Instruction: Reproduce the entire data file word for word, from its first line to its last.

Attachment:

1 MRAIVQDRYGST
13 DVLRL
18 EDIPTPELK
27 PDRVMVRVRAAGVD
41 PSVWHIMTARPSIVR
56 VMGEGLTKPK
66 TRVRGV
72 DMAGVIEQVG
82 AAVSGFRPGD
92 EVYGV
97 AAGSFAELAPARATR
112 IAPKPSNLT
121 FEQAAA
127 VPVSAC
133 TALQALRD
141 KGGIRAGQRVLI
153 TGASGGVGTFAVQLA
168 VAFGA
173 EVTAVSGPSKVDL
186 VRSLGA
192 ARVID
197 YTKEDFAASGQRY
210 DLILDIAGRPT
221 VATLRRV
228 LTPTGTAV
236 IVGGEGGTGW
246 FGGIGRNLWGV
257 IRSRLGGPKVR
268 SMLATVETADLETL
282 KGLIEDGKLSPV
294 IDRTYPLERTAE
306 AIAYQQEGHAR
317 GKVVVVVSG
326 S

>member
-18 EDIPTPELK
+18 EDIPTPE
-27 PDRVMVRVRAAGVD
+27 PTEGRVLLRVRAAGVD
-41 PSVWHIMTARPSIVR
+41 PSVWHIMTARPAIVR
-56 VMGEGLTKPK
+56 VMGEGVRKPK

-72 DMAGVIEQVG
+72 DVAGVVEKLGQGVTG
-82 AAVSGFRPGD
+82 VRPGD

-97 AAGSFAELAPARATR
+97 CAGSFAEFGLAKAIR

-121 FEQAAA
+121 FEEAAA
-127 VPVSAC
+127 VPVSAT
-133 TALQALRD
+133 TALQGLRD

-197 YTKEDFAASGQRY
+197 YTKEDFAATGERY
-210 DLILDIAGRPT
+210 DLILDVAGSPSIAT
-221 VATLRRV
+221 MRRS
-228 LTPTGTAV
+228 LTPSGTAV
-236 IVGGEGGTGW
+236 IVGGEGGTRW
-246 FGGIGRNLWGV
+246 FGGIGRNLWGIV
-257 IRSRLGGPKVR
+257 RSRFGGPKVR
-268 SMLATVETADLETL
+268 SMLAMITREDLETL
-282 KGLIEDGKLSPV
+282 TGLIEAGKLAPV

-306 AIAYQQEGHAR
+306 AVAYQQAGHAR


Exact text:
1 MRAIVQDRYGST
13 DVLRL
18 EDIPTPELK
27 PDRVMVRVRAAGVD
41 PSVWHIMTARPSIVR
56 VMGEGLTKPK
66 TRVRGV
72 DMAGVIEQVG
82 AAVSGFRPGD
92 EVYGV
97 AAGSFAELAPARATR
112 IAPKPSNLT
121 FEQAAA
127 VPVSAC
133 TALQALRD
141 KGGIRAGQRVLI
153 TGASGGVGTFAVQLA
168 VAFGA
173 EVTAVSGPSKVDL
186 VRSLGA
192 ARVID
197 YTKEDFAASGQRY
210 DLILDIAGRPT
221 VATLRRV
228 LTPTGTAV
236 IVGGEGGTGW
246 FGGIGRNLWGV
257 IRSRLGGPKVR
268 SMLATVETADLETL
282 KGLIEDGKLSPV
294 IDRTYPLERTAE
306 AIAYQQEGHAR
317 GKVVVVVSG
326 S

>member
-18 EDIPTPELK
+18 EDIPTPE
-27 PDRVMVRVRAAGVD
+27 PTEGRVLLRVRAAGVD
-41 PSVWHIMTARPSIVR
+41 PSVWHIMTARPAIVR
-56 VMGEGLTKPK
+56 VMGEGVRKPK

-72 DMAGVIEQVG
+72 DVAGVVEKLGQGVTG
-82 AAVSGFRPGD
+82 VRPGD

-97 AAGSFAELAPARATR
+97 CAGSFAEFGLAKAIR

-121 FEQAAA
+121 FEEAAA
-127 VPVSAC
+127 VPVSAT
-133 TALQALRD
+133 TALQGLRD

-197 YTKEDFAASGQRY
+197 YTKEDFAATGERY
-210 DLILDIAGRPT
+210 DLILDVAGSPSIAT
-221 VATLRRV
+221 MRRS
-228 LTPTGTAV
+228 LTPSGTAV
-236 IVGGEGGTGW
+236 IVGGEGGTRW
-246 FGGIGRNLWGV
+246 FGGIGRNLWGIV
-257 IRSRLGGPKVR
+257 RSRFGGPKVR
-268 SMLATVETADLETL
+268 SMLAMITREDLETL
-282 KGLIEDGKLSPV
+282 TGLIEAGKLAPV

-306 AIAYQQEGHAR
+306 AVAYQQAGHAR